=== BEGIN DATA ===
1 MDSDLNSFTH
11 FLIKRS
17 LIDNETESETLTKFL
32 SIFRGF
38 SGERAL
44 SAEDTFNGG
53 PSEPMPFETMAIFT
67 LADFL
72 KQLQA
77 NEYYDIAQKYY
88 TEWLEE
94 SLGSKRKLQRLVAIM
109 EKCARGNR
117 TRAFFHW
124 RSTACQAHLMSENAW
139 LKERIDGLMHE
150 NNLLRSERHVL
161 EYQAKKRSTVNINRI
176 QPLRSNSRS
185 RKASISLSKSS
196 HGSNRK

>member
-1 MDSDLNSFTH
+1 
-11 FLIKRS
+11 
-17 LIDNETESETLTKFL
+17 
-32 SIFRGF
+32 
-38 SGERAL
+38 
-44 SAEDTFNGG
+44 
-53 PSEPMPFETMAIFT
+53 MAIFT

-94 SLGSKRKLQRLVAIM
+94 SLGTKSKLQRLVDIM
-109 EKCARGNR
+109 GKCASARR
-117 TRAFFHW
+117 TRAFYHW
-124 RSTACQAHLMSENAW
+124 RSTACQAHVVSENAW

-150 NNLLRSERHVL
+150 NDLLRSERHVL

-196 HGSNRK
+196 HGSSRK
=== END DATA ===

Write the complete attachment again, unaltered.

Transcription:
1 MDSDLNSFTH
11 FLIKRS
17 LIDNETESETLTKFL
32 SIFRGF
38 SGERAL
44 SAEDTFNGG
53 PSEPMPFETMAIFT
67 LADFL
72 KQLQA
77 NEYYDIAQKYY
88 TEWLEE
94 SLGSKRKLQRLVAIM
109 EKCARGNR
117 TRAFFHW
124 RSTACQAHLMSENAW
139 LKERIDGLMHE
150 NNLLRSERHVL
161 EYQAKKRSTVNINRI
176 QPLRSNSRS
185 RKASISLSKSS
196 HGSNRK

>member
-1 MDSDLNSFTH
+1 
-11 FLIKRS
+11 
-17 LIDNETESETLTKFL
+17 
-32 SIFRGF
+32 
-38 SGERAL
+38 
-44 SAEDTFNGG
+44 
-53 PSEPMPFETMAIFT
+53 MAIFT

-94 SLGSKRKLQRLVAIM
+94 SLGTKSKLQRLVDIM
-109 EKCARGNR
+109 GKCASARR
-117 TRAFFHW
+117 TRAFYHW
-124 RSTACQAHLMSENAW
+124 RSTACQAHVVSENAW

-150 NNLLRSERHVL
+150 NDLLRSERHVL

-196 HGSNRK
+196 HGSSRK